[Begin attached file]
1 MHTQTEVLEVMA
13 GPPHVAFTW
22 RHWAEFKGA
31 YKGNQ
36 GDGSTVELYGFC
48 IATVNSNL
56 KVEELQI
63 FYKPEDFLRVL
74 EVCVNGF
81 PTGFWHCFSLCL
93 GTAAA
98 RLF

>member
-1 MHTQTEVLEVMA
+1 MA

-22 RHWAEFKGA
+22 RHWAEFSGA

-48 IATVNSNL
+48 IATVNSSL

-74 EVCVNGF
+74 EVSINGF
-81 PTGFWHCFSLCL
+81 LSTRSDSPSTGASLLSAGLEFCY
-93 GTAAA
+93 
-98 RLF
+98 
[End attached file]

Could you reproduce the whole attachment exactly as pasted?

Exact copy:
1 MHTQTEVLEVMA
13 GPPHVAFTW
22 RHWAEFKGA
31 YKGNQ
36 GDGSTVELYGFC
48 IATVNSNL
56 KVEELQI
63 FYKPEDFLRVL
74 EVCVNGF
81 PTGFWHCFSLCL
93 GTAAA
98 RLF

>member
-1 MHTQTEVLEVMA
+1 MA

-22 RHWAEFKGA
+22 RHWAEFSGA

-48 IATVNSNL
+48 IATVNSSL

-74 EVCVNGF
+74 EVSINGF
-81 PTGFWHCFSLCL
+81 LSTRSDSPSTGASLLSAGLEFCY
-93 GTAAA
+93 
-98 RLF
+98 